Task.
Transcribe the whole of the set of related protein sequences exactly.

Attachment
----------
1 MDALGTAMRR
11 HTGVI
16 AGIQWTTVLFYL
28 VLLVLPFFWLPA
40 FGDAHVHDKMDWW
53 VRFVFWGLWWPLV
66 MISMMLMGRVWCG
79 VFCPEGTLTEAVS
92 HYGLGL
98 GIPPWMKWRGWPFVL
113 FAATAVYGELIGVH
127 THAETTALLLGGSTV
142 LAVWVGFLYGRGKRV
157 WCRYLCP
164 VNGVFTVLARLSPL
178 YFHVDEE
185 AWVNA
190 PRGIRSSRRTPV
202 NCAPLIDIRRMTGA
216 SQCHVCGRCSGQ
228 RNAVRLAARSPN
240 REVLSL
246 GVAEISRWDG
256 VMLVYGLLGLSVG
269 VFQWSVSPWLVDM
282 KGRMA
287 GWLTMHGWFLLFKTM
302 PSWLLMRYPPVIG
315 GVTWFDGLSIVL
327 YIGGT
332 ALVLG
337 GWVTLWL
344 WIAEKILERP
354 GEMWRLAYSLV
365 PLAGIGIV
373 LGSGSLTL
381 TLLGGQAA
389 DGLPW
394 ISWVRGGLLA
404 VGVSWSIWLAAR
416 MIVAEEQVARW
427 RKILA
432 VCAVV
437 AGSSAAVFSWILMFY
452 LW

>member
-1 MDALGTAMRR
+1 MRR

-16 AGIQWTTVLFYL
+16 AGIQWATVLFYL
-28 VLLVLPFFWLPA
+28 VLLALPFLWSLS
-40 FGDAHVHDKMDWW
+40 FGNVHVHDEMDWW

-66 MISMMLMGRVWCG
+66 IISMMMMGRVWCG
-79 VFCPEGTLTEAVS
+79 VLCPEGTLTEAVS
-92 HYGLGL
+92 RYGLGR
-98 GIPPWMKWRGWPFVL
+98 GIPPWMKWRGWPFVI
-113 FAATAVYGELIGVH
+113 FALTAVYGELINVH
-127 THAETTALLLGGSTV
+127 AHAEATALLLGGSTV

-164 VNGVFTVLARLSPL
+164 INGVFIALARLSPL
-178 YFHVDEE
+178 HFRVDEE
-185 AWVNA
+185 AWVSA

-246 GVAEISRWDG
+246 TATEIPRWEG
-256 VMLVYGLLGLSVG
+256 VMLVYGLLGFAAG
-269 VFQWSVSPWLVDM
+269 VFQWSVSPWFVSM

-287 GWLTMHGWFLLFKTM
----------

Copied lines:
1 MDALGTAMRR
11 HTGVI
16 AGIQWTTVLFYL
28 VLLVLPFFWLPA
40 FGDAHVHDKMDWW
53 VRFVFWGLWWPLV
66 MISMMLMGRVWCG
79 VFCPEGTLTEAVS
92 HYGLGL
98 GIPPWMKWRGWPFVL
113 FAATAVYGELIGVH
127 THAETTALLLGGSTV
142 LAVWVGFLYGRGKRV
157 WCRYLCP
164 VNGVFTVLARLSPL
178 YFHVDEE
185 AWVNA
190 PRGIRSSRRTPV
202 NCAPLIDIRRMTGA
216 SQCHVCGRCSGQ
228 RNAVRLAARSPN
240 REVLSL
246 GVAEISRWDG
256 VMLVYGLLGLSVG
269 VFQWSVSPWLVDM
282 KGRMA
287 GWLTMHGWFLLFKTM
302 PSWLLMRYPPVIG
315 GVTWFDGLSIVL
327 YIGGT
332 ALVLG
337 GWVTLWL
344 WIAEKILERP
354 GEMWRLAYSLV
365 PLAGIGIV
373 LGSGSLTL
381 TLLGGQAA
389 DGLPW
394 ISWVRGGLLA
404 VGVSWSIWLAAR
416 MIVAEEQVARW
427 RKILA
432 VCAVV
437 AGSSAAVFSWILMFY
452 LW

>member
-1 MDALGTAMRR
+1 MRR

-16 AGIQWTTVLFYL
+16 AGIQWATVLFYL
-28 VLLVLPFFWLPA
+28 VLLALPFLWSLS
-40 FGDAHVHDKMDWW
+40 FGNVHVHDEMDWW

-66 MISMMLMGRVWCG
+66 IISMMMMGRVWCG
-79 VFCPEGTLTEAVS
+79 VLCPEGTLTEAVS
-92 HYGLGL
+92 RYGLGR
-98 GIPPWMKWRGWPFVL
+98 GIPPWMKWRGWPFVI
-113 FAATAVYGELIGVH
+113 FALTAVYGELINVH
-127 THAETTALLLGGSTV
+127 AHAEATALLLGGSTV

-164 VNGVFTVLARLSPL
+164 INGVFIALARLSPL
-178 YFHVDEE
+178 HFRVDEE
-185 AWVNA
+185 AWVSA

-246 GVAEISRWDG
+246 TATEIPRWEG
-256 VMLVYGLLGLSVG
+256 VMLVYGLLGFAAG
-269 VFQWSVSPWLVDM
+269 VFQWSVSPWFVSM

-287 GWLTMHGWFLLFKTM